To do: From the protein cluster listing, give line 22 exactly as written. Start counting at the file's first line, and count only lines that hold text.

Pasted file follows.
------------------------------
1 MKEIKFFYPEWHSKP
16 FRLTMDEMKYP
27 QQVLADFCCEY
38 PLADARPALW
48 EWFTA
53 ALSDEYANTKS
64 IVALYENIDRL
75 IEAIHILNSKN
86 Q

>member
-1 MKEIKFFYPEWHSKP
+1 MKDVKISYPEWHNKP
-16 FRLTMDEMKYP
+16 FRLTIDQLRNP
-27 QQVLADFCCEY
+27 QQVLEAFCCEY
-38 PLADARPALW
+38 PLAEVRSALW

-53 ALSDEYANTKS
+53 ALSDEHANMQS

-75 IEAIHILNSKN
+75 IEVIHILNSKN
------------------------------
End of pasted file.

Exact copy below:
+75 IEVIHILNSKN